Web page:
of airplane electrical systems and associated documentation
As part of its effort
to ensure the continued airworthiness of aging airplanes (i.e.,
airplanes built to type designs that are more than 20 years old),
the U.S. Federal Aviation Administration (FAA) formed a fact-finding
committee in 1998 to evaluate the airplane systems of the aging
fleet and propose enhancements to current procedures. The Aging
Transport Systems Rulemaking Advisory Committee (ATSRAC), which
is composed of representatives from various segments of the aviation
industry, is focusing its investigation on airplane wiring. (See
Airplane Systems Investigation, Aero no. 7, July 1999.)
The committee completed its initial tasks in January 2001 and is
continuing with plans to implement its recommendations. This article
findings and recommendations.
of ATSRAC recommendations.
- FAA actions.
Airworthiness Program for Airplane Systems.
ATSRAC FINDINGS AND RECOMMENDATIONS
The initial ATSRAC investigation
of aging airplane wiring studied five factors: fleet condition,
fleet service history, maintenance criteria, standard practices
for wiring, and inspection and repair training. A team of ATSRAC
members and industry representatives was assigned to evaluate each
parameter. The teams conducted analyses, made conclusions, and recommended
follow-up actions, which the ATSRAC then reviewed, approved, and
provided to the FAA.
Although none of the
teams identified any issue related to the immediate safety of the
aging fleet, they did suggest enhancements to existing design, maintenance,
and operational procedures for the continued airworthiness of all
One team reviewed the condition of the aging fleet by conducting
a nonintrusive evaluation of the wiring on 81 in-service airplanes
and a detailed, intrusive inspection of the wiring removed from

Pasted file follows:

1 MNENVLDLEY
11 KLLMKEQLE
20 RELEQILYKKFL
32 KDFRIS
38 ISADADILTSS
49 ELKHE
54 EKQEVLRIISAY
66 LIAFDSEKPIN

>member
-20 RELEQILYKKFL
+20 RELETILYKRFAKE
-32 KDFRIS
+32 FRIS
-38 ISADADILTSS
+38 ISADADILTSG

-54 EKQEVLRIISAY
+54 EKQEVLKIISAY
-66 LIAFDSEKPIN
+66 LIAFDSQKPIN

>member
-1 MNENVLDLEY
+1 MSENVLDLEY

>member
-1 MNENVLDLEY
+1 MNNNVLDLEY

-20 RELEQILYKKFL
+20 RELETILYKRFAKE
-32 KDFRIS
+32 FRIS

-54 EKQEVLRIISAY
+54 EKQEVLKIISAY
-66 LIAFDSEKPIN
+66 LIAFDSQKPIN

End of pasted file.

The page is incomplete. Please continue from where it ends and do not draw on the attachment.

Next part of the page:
six recently retired airline airplanes.
The team found that wiring
degradation primarily is not related to the age of the airplane
(i.e., the time since manufacture), the environment in which the
airplane operates, or the type of wiring. Rather, wiring degradation
is influenced significantly by the maintenance and modification
performed throughout the life of the airplane. The team also determined
that a general visual inspection of the wiring installed on airplanes,
which typically is conducted from a distance of a few feet, cannot
adequately assess the condition of the wiring. Specific recommendations
included an increased emphasis on the periodic removal of accumulated
contaminants and clarification of the requirements regarding the
spatial separation of wiring for critical airplane systems.
A second team reviewed all existing service information applicable
to the older airplanes under study. Of the thousands of wiring-related
service documents (e.g., service bulletins, service letters, all-operator
letters, in-service activity reports) reviewed, 29 service bulletins
contained airplane modifications important enough to justify upgrading
the service bulletins to alert status. (Boeing releases alert service
bulletins to address issues of safety over the life of the fleet.)
The FAA has released 26 airworthiness directives (AD) and proposed
one AD that mandate incorporation of the modifications (table